handgun match was introduced into WA in the early 1980’s and quickly took off. The
intent was to enable shooters from a variety of disciplines and clubs to
compete on a relatively level basis.
now a mainstay discipline at many SSAA (WA) Clubs and growing in popularity.
The Mandar match is divided up into 5 stages for a total of 48 rounds. They are fired at distances from 10 metres out to 25 metres using different rates of fire with turning targest set at different times.
After each stage all targets are scored and then patched ready for the next stage.
The course of fire in Mandar is always the same, giving competitors ample opportunities to really hone their skills. Tied Mandar matches do not utilise a count back to identify a winner. The target has an "X" ring and the winner is determied by the "X" count if there is a tied match. If the score and "X" count are the same then competitors are required to simultaneously repeat the last course of fire under a reducing time until one competitor posts a winning score, this is known as a “shoot off”. Mandar shoot offs are intense and challenging demonstrations of absolute precision under extreme stress, they are great to watch as well as compete in.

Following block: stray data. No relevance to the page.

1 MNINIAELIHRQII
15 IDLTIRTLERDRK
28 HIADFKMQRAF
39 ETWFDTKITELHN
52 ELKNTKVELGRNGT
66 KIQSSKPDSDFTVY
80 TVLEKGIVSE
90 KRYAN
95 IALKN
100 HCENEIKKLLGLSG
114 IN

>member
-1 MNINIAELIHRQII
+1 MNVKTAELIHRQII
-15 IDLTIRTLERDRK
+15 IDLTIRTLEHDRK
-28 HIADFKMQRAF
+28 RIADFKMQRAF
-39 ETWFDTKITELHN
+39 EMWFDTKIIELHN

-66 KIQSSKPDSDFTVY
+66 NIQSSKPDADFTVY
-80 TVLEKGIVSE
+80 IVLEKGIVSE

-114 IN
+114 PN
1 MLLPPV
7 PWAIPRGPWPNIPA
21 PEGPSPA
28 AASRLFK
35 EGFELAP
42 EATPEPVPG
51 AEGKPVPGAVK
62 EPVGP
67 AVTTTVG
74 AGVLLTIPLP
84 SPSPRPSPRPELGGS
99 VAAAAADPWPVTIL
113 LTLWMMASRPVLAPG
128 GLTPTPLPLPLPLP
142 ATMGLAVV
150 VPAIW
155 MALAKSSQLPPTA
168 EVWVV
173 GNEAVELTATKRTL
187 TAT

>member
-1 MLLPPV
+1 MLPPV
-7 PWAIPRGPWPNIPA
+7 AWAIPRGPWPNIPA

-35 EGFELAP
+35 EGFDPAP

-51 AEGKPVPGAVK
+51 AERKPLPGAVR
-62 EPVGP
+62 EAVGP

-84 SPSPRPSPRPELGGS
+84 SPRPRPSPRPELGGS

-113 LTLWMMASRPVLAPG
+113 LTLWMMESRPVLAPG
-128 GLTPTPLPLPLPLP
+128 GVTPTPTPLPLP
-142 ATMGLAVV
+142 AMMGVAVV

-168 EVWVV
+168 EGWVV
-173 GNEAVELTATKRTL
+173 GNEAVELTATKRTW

The same pistol must be used to complete the match from start to finish.
Mandar competition is conducted using a the "T13-X" target in the ACS Catalogue. The 10 ring measures 100mm x 150mm with and "X" in the centre and the target is sized approximately 420mm x 650mm. All shots fired in competition will be scored onto the same target with patching used to obscure shots taken in preceding stages. Any shot which contacts a line will be awarded the higher score.
If you would like to try pistol shooting, or are more experienced and want to improve your accuracy and challenge yourself, then Mandar could be for you.
Mandar Rulebook - Ssaa Wa Mandar Rulebook 2022 V2